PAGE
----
Utopian Turtletop. Monsieur Croche's Bête Noire. Contact: turtletop [at] hotmail [dot] com

Thursday, November 10, 2005


My parents were born in ‘38 and ‘39. They went to college in the latter half of the ‘50s. In college, to socialize, they played bridge. They still play bridge. Their bridge friends are all their age or older, or perhaps a year or two younger. The Baby Boomers, and even the War Babies, just a few years younger than my parents, don’t play bridge.

At the summer cottage my grandparents shared with us as my generation was growing up, there was a bridge game almost every day all summer long. That’s how I remember it -- maybe it was only four days a week. It would be my grandma and my mom, and maybe my grandpa (after he retired), and one or more of my grandpa’s cousins (three of them were neighbors), or another friend of my grandparents’ generation. My mom was the youngest bridge player, and the only one of her generation of cousins that played. She was the oldest of her generation.

For some reason I dug it -- I hung around the old women & learned to play, and every once in a while, eventually, they’d tolerate me to play a hand, if one of them had to step away for a few minutes. Back when I was a pre-teen. In college and after, when I came home, I always got my grandparents or one or two of grandpa’s cousins, whom I loved, and one or two of my parents, to play a couple rubbers with me. (“Rubber” -- yes, that’s the unit of competition.) I was never any good as a player, but it was a way for me to socialize with my grandparents’ generation -- these marvelous small-town Michigan Edwardians, all born in the nineteen-oughts and teens.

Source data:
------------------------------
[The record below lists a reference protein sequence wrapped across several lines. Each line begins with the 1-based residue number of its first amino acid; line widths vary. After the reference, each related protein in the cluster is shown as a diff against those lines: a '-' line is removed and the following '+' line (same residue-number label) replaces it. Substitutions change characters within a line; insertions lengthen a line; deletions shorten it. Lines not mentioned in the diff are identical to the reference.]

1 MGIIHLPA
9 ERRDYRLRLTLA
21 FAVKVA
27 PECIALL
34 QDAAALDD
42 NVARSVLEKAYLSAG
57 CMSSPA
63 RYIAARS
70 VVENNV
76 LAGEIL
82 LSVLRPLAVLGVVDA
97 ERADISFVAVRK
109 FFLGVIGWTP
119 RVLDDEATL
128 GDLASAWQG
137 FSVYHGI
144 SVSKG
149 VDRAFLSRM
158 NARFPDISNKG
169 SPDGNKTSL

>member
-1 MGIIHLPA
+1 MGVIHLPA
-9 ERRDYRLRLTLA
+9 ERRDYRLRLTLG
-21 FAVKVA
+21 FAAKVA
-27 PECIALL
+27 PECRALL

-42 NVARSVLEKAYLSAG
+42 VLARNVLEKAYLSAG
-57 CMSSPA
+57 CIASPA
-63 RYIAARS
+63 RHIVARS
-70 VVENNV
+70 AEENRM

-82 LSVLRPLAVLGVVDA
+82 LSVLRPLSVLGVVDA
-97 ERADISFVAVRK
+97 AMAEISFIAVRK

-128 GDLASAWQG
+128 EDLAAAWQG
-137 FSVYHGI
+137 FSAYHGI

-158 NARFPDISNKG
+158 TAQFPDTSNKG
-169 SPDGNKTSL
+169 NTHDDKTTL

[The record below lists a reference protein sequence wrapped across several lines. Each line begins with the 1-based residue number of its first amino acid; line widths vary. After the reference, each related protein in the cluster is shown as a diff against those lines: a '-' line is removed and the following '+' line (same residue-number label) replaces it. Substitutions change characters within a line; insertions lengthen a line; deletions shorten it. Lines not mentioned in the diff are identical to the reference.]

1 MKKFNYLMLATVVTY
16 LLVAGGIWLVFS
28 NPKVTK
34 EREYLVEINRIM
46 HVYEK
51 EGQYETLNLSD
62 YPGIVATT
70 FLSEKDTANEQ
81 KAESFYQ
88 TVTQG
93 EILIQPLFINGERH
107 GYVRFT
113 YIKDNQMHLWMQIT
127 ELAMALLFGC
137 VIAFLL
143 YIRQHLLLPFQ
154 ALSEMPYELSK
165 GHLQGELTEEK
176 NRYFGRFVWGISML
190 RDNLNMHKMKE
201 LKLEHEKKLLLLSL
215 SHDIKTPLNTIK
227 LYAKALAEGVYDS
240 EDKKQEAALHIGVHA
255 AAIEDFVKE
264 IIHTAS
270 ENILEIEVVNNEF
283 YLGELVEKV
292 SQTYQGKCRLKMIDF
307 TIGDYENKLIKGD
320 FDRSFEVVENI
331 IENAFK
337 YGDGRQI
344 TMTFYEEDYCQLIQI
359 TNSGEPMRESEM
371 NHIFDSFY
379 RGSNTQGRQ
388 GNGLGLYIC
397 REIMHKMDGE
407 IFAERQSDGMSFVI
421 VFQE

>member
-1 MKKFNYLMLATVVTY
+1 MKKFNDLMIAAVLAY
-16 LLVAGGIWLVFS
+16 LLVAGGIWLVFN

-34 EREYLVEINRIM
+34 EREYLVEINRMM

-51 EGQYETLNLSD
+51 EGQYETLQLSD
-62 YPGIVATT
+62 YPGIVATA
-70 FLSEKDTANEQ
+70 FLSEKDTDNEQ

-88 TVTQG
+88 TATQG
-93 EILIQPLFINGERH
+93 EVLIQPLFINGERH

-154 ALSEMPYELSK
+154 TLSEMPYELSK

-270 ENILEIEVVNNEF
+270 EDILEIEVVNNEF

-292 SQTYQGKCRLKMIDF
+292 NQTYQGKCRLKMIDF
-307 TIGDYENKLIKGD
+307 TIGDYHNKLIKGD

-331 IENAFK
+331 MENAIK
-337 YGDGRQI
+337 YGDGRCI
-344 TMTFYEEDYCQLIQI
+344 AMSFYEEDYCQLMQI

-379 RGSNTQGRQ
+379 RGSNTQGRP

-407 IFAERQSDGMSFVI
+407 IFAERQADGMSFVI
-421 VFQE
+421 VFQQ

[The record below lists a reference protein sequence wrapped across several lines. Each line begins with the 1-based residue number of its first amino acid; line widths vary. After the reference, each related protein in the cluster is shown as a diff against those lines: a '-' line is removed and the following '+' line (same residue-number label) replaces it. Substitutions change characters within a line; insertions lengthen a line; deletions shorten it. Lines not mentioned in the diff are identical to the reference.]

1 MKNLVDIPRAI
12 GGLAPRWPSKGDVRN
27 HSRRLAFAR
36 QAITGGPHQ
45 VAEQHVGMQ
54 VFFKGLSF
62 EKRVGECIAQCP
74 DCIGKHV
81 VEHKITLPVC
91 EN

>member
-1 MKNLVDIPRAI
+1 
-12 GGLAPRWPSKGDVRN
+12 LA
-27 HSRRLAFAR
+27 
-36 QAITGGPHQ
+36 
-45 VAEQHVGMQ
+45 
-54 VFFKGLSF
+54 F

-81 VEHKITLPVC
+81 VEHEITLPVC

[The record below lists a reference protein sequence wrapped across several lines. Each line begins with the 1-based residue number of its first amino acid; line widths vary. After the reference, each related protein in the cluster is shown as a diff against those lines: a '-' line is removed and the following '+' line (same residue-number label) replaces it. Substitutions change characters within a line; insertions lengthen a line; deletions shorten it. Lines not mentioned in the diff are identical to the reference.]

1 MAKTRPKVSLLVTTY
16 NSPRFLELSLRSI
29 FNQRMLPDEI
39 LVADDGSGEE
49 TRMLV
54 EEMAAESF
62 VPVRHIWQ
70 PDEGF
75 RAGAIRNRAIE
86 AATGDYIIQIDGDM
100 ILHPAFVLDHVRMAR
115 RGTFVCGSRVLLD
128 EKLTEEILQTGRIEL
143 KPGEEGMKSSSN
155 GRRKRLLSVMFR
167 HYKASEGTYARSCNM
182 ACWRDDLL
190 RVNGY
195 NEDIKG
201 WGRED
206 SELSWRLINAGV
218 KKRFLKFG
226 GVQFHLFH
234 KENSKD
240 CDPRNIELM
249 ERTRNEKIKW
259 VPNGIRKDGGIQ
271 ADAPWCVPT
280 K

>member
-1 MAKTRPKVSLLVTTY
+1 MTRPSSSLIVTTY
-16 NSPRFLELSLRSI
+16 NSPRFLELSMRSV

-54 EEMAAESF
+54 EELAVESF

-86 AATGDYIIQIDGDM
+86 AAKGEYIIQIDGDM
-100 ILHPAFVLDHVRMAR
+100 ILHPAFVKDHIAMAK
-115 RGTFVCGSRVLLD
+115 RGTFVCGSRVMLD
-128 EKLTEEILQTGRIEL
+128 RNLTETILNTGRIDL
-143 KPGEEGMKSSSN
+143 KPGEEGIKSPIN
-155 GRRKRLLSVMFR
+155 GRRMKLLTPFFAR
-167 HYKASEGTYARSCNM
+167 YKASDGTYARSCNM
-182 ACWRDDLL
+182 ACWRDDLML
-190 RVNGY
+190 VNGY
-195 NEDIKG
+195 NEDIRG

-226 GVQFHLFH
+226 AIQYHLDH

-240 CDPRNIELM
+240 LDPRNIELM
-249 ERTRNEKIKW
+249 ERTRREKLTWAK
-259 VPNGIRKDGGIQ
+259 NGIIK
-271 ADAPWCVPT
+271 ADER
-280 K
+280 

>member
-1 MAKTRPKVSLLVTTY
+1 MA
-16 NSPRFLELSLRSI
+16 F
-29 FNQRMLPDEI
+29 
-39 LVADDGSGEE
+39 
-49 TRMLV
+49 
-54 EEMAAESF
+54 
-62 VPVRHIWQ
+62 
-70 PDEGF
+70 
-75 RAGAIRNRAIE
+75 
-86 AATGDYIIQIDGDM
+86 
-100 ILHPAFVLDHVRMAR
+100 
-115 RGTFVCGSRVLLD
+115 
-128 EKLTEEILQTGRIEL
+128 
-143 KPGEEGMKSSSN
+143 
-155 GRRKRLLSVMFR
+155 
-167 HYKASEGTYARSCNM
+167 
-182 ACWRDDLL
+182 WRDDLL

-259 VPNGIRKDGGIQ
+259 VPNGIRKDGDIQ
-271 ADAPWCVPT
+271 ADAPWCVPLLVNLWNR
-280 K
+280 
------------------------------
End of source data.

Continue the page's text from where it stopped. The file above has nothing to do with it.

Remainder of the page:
The last time I saw my grandpa’s cousin Honey, we were playing bridge at her sister Sally’s house and joking about cartoons we had seen in the New Yorker. It was around the time of that sensational trial of the woman who castrated her husband while he was sleeping. There was a New Yorker cartoon of 3 blind mice sitting around gabbing, and one of them says, “She cut off his WHAT?” Honey and Sally both got the New Yorker, and I had picked it up that week, and we had a grim laugh. Everyone seemed in good health and good spirits. A few months later Honey got sick and died. Grandma had recently died, Grandpa died a couple years later, and Sally a couple years after that. They’re all gone now, and I miss them.

The social connection of bridge is on my mind because this week we got horrible news about a friend of the family. Last week-end the son of one of my mom’s good, decades-long, weekly bridge friends killed himself. I didn’t know him well -- he was 7 or 8 years younger than me, a friend of my sister’s (who’s 8 years my junior). He had struggled with bipolar disorder and auditory hallucinations since his early 20s, had been hospitalized at least once. (I don’t know how many times -- once? 5 times? I don’t know.) Last week his parents knew he was in trouble and his dad flew across the country to go get him. He got there an hour and a half too late.

RIP, R.W. I grieve for your suffering and your family’s.
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